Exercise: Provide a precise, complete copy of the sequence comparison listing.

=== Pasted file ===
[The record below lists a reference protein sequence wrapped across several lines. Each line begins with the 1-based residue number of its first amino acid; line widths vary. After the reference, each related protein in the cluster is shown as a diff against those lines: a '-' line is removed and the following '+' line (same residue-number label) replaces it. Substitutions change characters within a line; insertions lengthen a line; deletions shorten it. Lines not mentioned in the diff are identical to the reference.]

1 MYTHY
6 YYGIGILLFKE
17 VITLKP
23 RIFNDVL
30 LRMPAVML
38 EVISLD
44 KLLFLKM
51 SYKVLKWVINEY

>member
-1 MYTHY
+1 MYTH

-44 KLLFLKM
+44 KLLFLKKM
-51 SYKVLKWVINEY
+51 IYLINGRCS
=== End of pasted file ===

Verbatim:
[The record below lists a reference protein sequence wrapped across several lines. Each line begins with the 1-based residue number of its first amino acid; line widths vary. After the reference, each related protein in the cluster is shown as a diff against those lines: a '-' line is removed and the following '+' line (same residue-number label) replaces it. Substitutions change characters within a line; insertions lengthen a line; deletions shorten it. Lines not mentioned in the diff are identical to the reference.]

1 MYTHY
6 YYGIGILLFKE
17 VITLKP
23 RIFNDVL
30 LRMPAVML
38 EVISLD
44 KLLFLKM
51 SYKVLKWVINEY

>member
-1 MYTHY
+1 MYTH

-44 KLLFLKM
+44 KLLFLKKM
-51 SYKVLKWVINEY
+51 IYLINGRCS